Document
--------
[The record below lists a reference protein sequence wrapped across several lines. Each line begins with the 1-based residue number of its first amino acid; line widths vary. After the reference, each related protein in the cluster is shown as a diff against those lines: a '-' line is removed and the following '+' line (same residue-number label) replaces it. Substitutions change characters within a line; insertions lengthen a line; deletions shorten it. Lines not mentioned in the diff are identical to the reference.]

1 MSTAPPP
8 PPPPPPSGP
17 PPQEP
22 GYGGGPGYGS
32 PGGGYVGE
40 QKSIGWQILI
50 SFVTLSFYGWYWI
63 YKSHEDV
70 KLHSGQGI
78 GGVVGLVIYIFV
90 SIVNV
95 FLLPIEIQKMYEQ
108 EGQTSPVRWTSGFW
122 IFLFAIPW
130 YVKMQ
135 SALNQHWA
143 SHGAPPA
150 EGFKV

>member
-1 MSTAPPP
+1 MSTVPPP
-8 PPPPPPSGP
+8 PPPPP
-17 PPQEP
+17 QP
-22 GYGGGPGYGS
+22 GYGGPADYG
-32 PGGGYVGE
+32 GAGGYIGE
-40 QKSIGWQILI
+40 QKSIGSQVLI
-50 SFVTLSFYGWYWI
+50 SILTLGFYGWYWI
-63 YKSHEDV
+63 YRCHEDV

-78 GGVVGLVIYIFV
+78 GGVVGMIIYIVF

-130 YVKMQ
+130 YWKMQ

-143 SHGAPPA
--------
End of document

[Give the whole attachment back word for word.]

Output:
[The record below lists a reference protein sequence wrapped across several lines. Each line begins with the 1-based residue number of its first amino acid; line widths vary. After the reference, each related protein in the cluster is shown as a diff against those lines: a '-' line is removed and the following '+' line (same residue-number label) replaces it. Substitutions change characters within a line; insertions lengthen a line; deletions shorten it. Lines not mentioned in the diff are identical to the reference.]

1 MSTAPPP
8 PPPPPPSGP
17 PPQEP
22 GYGGGPGYGS
32 PGGGYVGE
40 QKSIGWQILI
50 SFVTLSFYGWYWI
63 YKSHEDV
70 KLHSGQGI
78 GGVVGLVIYIFV
90 SIVNV
95 FLLPIEIQKMYEQ
108 EGQTSPVRWTSGFW
122 IFLFAIPW
130 YVKMQ
135 SALNQHWA
143 SHGAPPA
150 EGFKV

>member
-1 MSTAPPP
+1 MSTVPPP
-8 PPPPPPSGP
+8 PPPPP
-17 PPQEP
+17 QP
-22 GYGGGPGYGS
+22 GYGGPADYG
-32 PGGGYVGE
+32 GAGGYIGE
-40 QKSIGWQILI
+40 QKSIGSQVLI
-50 SFVTLSFYGWYWI
+50 SILTLGFYGWYWI
-63 YKSHEDV
+63 YRCHEDV

-78 GGVVGLVIYIFV
+78 GGVVGMIIYIVF

-130 YVKMQ
+130 YWKMQ

-143 SHGAPPA